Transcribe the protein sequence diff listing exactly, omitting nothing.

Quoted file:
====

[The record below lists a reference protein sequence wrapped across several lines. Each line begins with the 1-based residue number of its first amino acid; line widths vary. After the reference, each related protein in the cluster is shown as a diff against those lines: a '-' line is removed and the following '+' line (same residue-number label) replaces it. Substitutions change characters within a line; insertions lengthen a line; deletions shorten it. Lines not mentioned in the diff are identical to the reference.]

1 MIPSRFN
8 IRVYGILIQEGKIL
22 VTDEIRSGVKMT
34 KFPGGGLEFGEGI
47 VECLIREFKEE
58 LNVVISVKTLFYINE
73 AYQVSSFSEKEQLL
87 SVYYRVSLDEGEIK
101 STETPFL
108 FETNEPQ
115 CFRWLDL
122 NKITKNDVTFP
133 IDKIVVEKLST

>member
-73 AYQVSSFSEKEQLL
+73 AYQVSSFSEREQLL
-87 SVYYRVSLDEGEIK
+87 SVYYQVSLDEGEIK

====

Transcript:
[The record below lists a reference protein sequence wrapped across several lines. Each line begins with the 1-based residue number of its first amino acid; line widths vary. After the reference, each related protein in the cluster is shown as a diff against those lines: a '-' line is removed and the following '+' line (same residue-number label) replaces it. Substitutions change characters within a line; insertions lengthen a line; deletions shorten it. Lines not mentioned in the diff are identical to the reference.]

1 MIPSRFN
8 IRVYGILIQEGKIL
22 VTDEIRSGVKMT
34 KFPGGGLEFGEGI
47 VECLIREFKEE
58 LNVVISVKTLFYINE
73 AYQVSSFSEKEQLL
87 SVYYRVSLDEGEIK
101 STETPFL
108 FETNEPQ
115 CFRWLDL
122 NKITKNDVTFP
133 IDKIVVEKLST

>member
-73 AYQVSSFSEKEQLL
+73 AYQVSSFSEREQLL
-87 SVYYRVSLDEGEIK
+87 SVYYQVSLDEGEIK